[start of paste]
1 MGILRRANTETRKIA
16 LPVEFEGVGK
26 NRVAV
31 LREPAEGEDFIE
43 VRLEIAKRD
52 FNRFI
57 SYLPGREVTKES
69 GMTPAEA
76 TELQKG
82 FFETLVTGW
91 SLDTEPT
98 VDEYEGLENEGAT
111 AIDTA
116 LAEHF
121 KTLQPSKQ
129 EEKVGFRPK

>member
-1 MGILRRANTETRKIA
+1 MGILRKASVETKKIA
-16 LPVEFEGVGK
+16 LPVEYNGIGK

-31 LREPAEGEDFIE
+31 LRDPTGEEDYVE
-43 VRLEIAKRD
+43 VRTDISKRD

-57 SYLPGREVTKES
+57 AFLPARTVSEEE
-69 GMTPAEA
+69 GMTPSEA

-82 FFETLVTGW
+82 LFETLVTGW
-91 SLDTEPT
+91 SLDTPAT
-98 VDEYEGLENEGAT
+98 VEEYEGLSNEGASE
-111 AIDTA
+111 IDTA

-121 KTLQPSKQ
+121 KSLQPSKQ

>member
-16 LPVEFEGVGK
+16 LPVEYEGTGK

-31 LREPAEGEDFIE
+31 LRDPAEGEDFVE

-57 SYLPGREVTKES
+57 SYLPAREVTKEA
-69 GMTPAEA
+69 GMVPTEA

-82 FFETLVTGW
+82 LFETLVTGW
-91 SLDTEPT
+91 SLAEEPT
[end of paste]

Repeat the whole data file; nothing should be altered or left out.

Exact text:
1 MGILRRANTETRKIA
16 LPVEFEGVGK
26 NRVAV
31 LREPAEGEDFIE
43 VRLEIAKRD
52 FNRFI
57 SYLPGREVTKES
69 GMTPAEA
76 TELQKG
82 FFETLVTGW
91 SLDTEPT
98 VDEYEGLENEGAT
111 AIDTA
116 LAEHF
121 KTLQPSKQ
129 EEKVGFRPK

>member
-1 MGILRRANTETRKIA
+1 MGILRKASVETKKIA
-16 LPVEFEGVGK
+16 LPVEYNGIGK

-31 LREPAEGEDFIE
+31 LRDPTGEEDYVE
-43 VRLEIAKRD
+43 VRTDISKRD

-57 SYLPGREVTKES
+57 AFLPARTVSEEE
-69 GMTPAEA
+69 GMTPSEA

-82 FFETLVTGW
+82 LFETLVTGW
-91 SLDTEPT
+91 SLDTPAT
-98 VDEYEGLENEGAT
+98 VEEYEGLSNEGASE
-111 AIDTA
+111 IDTA

-121 KTLQPSKQ
+121 KSLQPSKQ

>member
-16 LPVEFEGVGK
+16 LPVEYEGTGK

-31 LREPAEGEDFIE
+31 LRDPAEGEDFVE

-57 SYLPGREVTKES
+57 SYLPAREVTKEA
-69 GMTPAEA
+69 GMVPTEA

-82 FFETLVTGW
+82 LFETLVTGW
-91 SLDTEPT
+91 SLAEEPT